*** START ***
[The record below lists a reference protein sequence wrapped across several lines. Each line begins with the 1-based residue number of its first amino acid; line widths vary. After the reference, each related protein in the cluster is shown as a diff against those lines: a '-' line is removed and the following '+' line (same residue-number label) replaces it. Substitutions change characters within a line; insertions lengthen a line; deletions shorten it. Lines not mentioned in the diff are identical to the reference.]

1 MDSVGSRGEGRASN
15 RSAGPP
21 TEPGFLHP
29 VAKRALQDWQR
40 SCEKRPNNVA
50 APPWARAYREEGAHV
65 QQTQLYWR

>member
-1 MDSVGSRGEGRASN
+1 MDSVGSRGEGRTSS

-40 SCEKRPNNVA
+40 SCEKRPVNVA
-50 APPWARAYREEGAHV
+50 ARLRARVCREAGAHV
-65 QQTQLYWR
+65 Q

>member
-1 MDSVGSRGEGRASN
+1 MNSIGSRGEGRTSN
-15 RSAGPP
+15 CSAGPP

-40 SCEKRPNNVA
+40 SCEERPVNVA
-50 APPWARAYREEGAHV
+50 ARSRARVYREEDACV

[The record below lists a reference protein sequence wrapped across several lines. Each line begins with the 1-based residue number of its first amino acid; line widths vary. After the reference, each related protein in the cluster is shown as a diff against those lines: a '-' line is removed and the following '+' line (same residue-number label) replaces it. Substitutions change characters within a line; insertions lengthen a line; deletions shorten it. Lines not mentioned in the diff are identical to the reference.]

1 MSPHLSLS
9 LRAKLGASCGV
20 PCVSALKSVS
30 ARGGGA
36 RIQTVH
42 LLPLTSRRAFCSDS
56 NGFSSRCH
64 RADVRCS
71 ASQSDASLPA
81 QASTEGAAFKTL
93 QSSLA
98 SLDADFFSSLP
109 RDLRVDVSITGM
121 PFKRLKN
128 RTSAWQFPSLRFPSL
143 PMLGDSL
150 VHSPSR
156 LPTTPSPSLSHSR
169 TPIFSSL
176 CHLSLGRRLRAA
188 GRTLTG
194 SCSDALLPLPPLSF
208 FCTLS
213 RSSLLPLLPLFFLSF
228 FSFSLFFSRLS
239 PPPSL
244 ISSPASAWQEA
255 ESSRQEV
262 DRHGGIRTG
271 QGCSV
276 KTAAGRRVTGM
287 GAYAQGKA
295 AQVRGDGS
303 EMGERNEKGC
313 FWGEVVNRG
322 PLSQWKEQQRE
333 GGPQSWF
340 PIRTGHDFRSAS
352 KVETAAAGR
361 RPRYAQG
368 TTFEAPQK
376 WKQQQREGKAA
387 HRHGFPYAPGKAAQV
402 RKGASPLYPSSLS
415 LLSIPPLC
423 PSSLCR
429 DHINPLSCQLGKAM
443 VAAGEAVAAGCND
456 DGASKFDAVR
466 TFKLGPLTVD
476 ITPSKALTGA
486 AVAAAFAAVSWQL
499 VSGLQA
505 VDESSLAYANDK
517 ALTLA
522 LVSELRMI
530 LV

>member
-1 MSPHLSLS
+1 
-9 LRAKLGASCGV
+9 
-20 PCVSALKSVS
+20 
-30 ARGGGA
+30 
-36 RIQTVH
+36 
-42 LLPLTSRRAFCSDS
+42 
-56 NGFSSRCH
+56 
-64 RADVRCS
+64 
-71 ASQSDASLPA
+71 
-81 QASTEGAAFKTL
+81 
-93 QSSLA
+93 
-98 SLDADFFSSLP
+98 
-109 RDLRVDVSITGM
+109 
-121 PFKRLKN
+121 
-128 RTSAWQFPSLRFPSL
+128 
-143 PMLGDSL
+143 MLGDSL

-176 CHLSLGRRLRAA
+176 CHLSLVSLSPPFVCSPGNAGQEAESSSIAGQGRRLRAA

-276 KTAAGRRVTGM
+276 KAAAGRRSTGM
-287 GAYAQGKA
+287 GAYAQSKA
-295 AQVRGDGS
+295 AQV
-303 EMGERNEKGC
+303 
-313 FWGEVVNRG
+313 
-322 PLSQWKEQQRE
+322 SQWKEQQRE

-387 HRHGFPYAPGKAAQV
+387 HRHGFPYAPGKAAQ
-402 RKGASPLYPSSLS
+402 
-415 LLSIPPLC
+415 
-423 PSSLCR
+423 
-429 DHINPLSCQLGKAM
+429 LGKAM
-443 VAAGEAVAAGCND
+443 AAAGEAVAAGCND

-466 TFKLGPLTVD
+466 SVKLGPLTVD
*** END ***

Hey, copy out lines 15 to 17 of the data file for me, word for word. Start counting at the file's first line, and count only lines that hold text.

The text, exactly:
+50 ARLRARVCREAGAHV
-65 QQTQLYWR
+65 Q